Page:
Thread: Sergei Fedorov
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11-12-2012, 01:06 AM
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Originally Posted by KingForsberg View Post
I don't know maybe because you can't ignore what Yzerman did before Fedorov arrived.
Oh, no mistake, props to Yzerman for that 155 point season, and there's no ignoring that which I watched for myself. Only thing is, I have trouble putting too much emphasis on numbers accumulated during a time when the top performing goalies in the league included John Casey, Kari Takko, Mike Vernon, and Steve Weekes, who were posting save percentages of 0.900, 0.899, 0.897, and 0.893 respectively at the top of the stats tables. Even Roy, the league leader, only managed 0.908.

Adjusted for league scoring, that season still holds up against Fedorov's big season of 120 points, but I watched both seasons, and know there was a difference in goaltending by '93/94, when guys like Hasek, Beezer, Roy, Brodeur, and Joseph all posted save percentages between 0.930 and 0.911. Yzerman noticed, too, and never topped 100 points again after the league scoring craziness of '92/93, despite not facing his serious knee problems for nearly another decade.

Originally Posted by KingForsberg View Post
Or the fact that He had more top 10 point finishes in that time period. Yzerman only had one less Selke and had a Conn Smythe. Yzerman was the leader of the team played at an elite level for longer.
Ever wonder if Steve Yzerman joined a team captained by Fedorov in Russia, would he ever have established the same reputation as a leader that he enjoys in the NHL? I doubt it, and I certainly don't hold that against Fedorov considering how well his production (regular, and particularly post season) holds up against Yzerman's. Similarly, no one really blames rare offensive talents for coming up short in accumulation races against guys like Gretzky, Lemieux, etc.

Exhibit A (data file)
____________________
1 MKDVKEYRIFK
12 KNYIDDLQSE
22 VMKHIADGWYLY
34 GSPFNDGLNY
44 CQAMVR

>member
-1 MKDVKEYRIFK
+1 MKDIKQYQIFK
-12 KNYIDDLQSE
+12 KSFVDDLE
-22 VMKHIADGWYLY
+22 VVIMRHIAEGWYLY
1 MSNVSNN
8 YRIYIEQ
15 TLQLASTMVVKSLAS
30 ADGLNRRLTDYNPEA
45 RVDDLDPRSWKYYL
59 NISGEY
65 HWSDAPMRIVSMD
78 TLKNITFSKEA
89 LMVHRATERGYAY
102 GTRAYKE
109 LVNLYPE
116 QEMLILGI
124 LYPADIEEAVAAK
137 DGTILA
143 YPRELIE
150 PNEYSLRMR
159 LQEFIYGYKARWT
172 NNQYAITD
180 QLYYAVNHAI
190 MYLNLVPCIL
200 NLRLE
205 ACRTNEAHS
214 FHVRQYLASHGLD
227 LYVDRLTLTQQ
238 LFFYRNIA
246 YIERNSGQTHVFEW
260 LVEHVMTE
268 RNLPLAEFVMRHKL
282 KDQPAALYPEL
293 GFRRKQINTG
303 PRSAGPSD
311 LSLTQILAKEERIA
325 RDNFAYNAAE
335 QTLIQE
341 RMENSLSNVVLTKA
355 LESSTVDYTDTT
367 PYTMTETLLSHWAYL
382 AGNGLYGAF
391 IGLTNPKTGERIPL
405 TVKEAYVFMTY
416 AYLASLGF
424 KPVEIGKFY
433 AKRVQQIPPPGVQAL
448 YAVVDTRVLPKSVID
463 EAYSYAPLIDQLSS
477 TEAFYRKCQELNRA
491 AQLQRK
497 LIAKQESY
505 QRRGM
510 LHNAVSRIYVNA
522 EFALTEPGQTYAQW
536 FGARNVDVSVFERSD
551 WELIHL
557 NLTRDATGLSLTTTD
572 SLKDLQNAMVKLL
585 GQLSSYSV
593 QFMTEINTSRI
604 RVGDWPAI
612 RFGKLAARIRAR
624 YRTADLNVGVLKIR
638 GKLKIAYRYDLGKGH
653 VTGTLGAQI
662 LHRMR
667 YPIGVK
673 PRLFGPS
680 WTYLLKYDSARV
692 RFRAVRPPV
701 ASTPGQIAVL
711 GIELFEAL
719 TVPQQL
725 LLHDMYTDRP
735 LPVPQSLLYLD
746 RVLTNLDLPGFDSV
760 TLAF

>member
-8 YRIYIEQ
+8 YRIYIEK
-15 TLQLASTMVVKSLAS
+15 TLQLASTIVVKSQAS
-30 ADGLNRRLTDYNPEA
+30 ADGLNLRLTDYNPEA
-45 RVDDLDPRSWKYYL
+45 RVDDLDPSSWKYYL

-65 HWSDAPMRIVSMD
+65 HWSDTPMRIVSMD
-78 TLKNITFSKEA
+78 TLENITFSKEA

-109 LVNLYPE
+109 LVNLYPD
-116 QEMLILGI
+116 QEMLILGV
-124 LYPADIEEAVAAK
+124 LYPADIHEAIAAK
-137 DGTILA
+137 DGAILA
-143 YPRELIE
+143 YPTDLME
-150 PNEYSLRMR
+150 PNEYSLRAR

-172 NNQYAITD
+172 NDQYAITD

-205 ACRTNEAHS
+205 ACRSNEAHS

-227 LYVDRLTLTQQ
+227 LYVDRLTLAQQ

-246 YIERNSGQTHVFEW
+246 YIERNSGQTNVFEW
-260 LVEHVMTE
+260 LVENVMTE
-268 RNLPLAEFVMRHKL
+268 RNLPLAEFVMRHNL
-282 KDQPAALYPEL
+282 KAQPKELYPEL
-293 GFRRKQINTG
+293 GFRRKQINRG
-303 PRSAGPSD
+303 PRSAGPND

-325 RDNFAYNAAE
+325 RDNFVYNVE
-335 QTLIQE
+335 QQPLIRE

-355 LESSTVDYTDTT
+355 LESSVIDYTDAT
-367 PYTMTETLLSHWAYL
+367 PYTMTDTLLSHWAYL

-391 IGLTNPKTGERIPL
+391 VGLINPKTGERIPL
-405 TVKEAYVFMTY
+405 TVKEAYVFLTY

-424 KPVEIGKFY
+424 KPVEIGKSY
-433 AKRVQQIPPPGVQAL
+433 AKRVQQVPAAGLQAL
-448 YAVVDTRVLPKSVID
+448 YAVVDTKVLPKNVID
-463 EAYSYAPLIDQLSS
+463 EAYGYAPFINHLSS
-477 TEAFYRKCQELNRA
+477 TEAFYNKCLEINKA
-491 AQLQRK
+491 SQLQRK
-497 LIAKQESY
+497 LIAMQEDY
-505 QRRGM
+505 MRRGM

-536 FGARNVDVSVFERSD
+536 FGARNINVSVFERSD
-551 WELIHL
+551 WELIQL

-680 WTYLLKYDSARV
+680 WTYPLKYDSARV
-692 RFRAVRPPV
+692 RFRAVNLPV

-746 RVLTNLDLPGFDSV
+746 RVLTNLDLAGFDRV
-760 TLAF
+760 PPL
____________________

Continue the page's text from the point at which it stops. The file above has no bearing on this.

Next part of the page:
Yzerman was always my favourite of the two because he was "the leader" (of course), and because of how he always seemed to bounce back from injury (broken collarbone a few seasons before his "big one", his back problems that left Fedorov carrying the team for stretches in the early/mid-90s, the knee injury, etc), but I have never seen any great divide in their "calibre" or skills, and I watched '88/89 passionately - and then disappointedly - as a Habs fan and hockey player back in junior high.

Originally Posted by KingForsberg View Post
No matter what way you rank them I don't see the argument for Fedorov above Forsberg. Forsberg was just so much better offensively. What is the argument for Fedorov on your "best players" list? That fact that he had one amazing season? I think Sakic, Forsberg and Yzerman all Better and longer primes with similar peaks.
Literally the only thing that Forsberg was better at "offensively" than Fedorov was using his linemates. Fedorov was the better skater, the better shooter, and just as comfortable with the puck on his stick. Maybe a bit more imagination/creativity when it came to things like penalty shots, I suppose. Forsberg played a more physical style of initiating lots of contact which was no doubt entertaining to watch, but realize that even in Forsberg's best seasons (be it his 116 points in '95/96, or his 106 in '02/03), Fedorov was scoring ~10 more goals than him, and playing that style was part of Forsberg's "downfall" in the end, kind of like Lindros. Even playing that style, Forsberg was unable to get himself into nearly as many good scoring opportunities as Fedorov.

As such, there's only so much credit you can really give Forsberg for "what could have been" when it's realized that his career value doesn't quite stack up to Fedorov's, and efforts must be made to boost the profile of his prime. Double the goals on slightly over double the number of shots over these guys' careers, and Fedorov ends up with the extra Cup ring as well. That's just part of what I'd consider a strong case for Fedorov vs. Forsberg.

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